Friday, July 27, 2007

Love of Reading is Hereditary

Despite the fact that in yesterday’s post I gave a compilation of statistics about the latest Harry Potter book, I'm rather tired of hearing about Potter. Of course, it could be grumpiness on my part because I bought two copies and only yesterday got to see the cover of one of them. My son picked them up from the store shortly after midnight on the day Potter was released and dropped off one copy on his way home from work just yesterday. That one, after I read it, will go to my daughter out in San Francisco and the other will probably stay with my son after he and probably most of his friends read it.

You keep hearing about the phenomenal numbers of sales that took place over the weekend for the book. You also hear lamenting that kids who read the Harry Potter series are not necessarily reading other books. The chant is that Harry Potter is not the savior of children's books nor of children's minds.

Well, frankly, it shouldn't be. What should be the driving force getting kids to read is ... parents. Notice I didn't say teachers. Sure, teachers teach our kids to read and they require reading in class. But I firmly believe it is up to parents to develop in kids a lifelong love of books and reading.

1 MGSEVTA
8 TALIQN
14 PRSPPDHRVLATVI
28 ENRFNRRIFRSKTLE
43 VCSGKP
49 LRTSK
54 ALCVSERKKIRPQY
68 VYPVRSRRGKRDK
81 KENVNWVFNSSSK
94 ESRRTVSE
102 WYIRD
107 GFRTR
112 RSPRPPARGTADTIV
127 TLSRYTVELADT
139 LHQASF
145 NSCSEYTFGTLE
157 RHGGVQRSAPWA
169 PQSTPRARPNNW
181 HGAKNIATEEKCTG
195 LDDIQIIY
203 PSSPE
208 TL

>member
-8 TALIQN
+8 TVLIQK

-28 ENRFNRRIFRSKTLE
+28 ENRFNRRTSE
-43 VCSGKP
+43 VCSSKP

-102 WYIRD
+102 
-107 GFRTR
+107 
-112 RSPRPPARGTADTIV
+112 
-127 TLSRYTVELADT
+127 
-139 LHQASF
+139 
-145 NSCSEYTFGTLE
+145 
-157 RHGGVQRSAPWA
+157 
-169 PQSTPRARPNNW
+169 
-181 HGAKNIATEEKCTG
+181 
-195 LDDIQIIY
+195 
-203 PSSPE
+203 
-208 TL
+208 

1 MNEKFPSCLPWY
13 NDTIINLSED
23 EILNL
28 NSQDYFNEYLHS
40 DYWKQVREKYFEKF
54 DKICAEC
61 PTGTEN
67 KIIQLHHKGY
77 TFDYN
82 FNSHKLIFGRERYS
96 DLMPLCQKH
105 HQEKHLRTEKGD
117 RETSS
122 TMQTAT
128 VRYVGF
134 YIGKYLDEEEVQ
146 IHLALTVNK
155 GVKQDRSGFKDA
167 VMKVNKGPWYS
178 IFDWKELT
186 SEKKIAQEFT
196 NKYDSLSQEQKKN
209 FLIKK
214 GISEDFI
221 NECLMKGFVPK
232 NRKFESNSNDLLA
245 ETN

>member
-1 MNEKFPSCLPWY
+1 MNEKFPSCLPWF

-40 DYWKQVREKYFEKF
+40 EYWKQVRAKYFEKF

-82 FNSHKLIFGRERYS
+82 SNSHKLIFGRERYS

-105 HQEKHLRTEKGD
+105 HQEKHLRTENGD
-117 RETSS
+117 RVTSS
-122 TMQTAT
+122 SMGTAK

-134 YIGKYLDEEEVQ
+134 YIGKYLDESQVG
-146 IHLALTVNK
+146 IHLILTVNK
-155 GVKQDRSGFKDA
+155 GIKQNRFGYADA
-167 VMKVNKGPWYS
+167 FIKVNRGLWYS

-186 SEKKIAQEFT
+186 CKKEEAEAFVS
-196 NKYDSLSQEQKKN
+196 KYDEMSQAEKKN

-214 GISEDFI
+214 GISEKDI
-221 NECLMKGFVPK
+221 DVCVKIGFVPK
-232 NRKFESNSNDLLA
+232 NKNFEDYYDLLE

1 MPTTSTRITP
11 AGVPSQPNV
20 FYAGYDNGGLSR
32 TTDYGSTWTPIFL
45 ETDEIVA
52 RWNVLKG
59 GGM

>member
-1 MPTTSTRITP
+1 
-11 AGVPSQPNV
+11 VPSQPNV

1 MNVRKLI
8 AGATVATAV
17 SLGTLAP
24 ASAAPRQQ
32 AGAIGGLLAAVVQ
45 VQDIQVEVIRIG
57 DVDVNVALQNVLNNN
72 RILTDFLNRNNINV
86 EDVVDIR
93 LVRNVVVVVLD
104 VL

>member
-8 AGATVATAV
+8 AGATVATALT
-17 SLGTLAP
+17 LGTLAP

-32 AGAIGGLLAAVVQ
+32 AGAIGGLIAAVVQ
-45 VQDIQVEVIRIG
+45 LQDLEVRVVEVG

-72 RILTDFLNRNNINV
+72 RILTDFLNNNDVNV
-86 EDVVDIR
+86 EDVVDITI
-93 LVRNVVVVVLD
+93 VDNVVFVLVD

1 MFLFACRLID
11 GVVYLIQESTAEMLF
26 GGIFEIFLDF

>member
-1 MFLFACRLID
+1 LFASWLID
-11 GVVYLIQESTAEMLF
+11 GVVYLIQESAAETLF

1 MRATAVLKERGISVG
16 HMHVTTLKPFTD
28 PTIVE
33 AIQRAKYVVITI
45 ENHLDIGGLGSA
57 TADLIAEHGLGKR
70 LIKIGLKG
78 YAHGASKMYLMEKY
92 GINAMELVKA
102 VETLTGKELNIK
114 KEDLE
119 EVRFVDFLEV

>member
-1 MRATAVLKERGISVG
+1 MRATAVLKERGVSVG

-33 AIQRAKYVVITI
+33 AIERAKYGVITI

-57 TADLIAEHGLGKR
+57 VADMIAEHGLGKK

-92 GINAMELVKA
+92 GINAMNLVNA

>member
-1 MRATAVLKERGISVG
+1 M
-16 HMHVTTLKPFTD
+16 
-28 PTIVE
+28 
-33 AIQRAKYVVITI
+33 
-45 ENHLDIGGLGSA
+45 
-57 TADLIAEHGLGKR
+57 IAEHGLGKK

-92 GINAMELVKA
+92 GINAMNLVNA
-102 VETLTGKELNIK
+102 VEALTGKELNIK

Video games are the rage nowadays. They were when my kids were young. Parents buy those games. Parents also buy books or take their kids to libraries. Parents set examples for kids by reading themselves and reading to the kids. My son played a lot of video games. He also is an avid reader and there were always books in our house. He'll read about anything, but especially loves science and history. Just the other day he told me he's taught himself to speed read.

Even parents who are not big readers can encourage their kids to read. Read to them when they're very young. Get them a library card. Take them to in-store readings. Help them find the kinds of books they like to read. Set them up with their own reading place, whether it's a bean bag in their room or a spot in the living room. Sit with them and read your own favorite book or magazine.

Encouraging children to read will pay off in life-long benefits, for you and for your kids.

And now I have to go read. I’m only on Chapter 12 and already the spoilers are coming out.

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